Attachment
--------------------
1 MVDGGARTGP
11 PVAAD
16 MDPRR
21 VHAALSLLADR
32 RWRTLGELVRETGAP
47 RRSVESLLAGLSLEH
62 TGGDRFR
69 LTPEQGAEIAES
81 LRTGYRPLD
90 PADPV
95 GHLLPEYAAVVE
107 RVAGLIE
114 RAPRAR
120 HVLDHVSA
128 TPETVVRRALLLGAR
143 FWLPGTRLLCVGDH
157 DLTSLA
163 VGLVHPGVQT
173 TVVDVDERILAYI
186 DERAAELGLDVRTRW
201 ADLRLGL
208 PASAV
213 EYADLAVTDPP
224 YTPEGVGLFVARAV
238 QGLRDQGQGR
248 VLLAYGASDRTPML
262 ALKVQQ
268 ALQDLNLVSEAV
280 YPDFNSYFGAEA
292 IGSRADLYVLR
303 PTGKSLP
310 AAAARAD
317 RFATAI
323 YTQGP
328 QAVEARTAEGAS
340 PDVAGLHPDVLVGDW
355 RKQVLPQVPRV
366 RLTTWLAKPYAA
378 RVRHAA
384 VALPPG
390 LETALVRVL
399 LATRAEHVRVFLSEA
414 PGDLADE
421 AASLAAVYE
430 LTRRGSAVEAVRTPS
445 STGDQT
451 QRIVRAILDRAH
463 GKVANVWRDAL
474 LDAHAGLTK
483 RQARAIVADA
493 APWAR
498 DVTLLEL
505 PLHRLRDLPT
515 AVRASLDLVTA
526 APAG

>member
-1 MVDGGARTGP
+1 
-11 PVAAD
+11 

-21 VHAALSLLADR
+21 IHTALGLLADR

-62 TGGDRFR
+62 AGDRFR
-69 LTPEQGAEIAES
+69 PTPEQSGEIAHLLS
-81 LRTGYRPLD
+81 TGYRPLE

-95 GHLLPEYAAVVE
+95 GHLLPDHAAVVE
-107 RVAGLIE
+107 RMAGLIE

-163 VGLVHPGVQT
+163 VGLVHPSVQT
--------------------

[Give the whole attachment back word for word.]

1 MVDGGARTGP
11 PVAAD
16 MDPRR
21 VHAALSLLADR
32 RWRTLGELVRETGAP
47 RRSVESLLAGLSLEH
62 TGGDRFR
69 LTPEQGAEIAES
81 LRTGYRPLD
90 PADPV
95 GHLLPEYAAVVE
107 RVAGLIE
114 RAPRAR
120 HVLDHVSA
128 TPETVVRRALLLGAR
143 FWLPGTRLLCVGDH
157 DLTSLA
163 VGLVHPGVQT
173 TVVDVDERILAYI
186 DERAAELGLDVRTRW
201 ADLRLGL
208 PASAV
213 EYADLAVTDPP
224 YTPEGVGLFVARAV
238 QGLRDQGQGR
248 VLLAYGASDRTPML
262 ALKVQQ
268 ALQDLNLVSEAV
280 YPDFNSYFGAEA
292 IGSRADLYVLR
303 PTGKSLP
310 AAAARAD
317 RFATAI
323 YTQGP
328 QAVEARTAEGAS
340 PDVAGLHPDVLVGDW
355 RKQVLPQVPRV
366 RLTTWLAKPYAA
378 RVRHAA
384 VALPPG
390 LETALVRVL
399 LATRAEHVRVFLSEA
414 PGDLADE
421 AASLAAVYE
430 LTRRGSAVEAVRTPS
445 STGDQT
451 QRIVRAILDRAH
463 GKVANVWRDAL
474 LDAHAGLTK
483 RQARAIVADA
493 APWAR
498 DVTLLEL
505 PLHRLRDLPT
515 AVRASLDLVTA
526 APAG

>member
-1 MVDGGARTGP
+1 
-11 PVAAD
+11 

-21 VHAALSLLADR
+21 IHTALGLLADR

-62 TGGDRFR
+62 AGDRFR
-69 LTPEQGAEIAES
+69 PTPEQSGEIAHLLS
-81 LRTGYRPLD
+81 TGYRPLE

-95 GHLLPEYAAVVE
+95 GHLLPDHAAVVE
-107 RVAGLIE
+107 RMAGLIE

-163 VGLVHPGVQT
+163 VGLVHPSVQT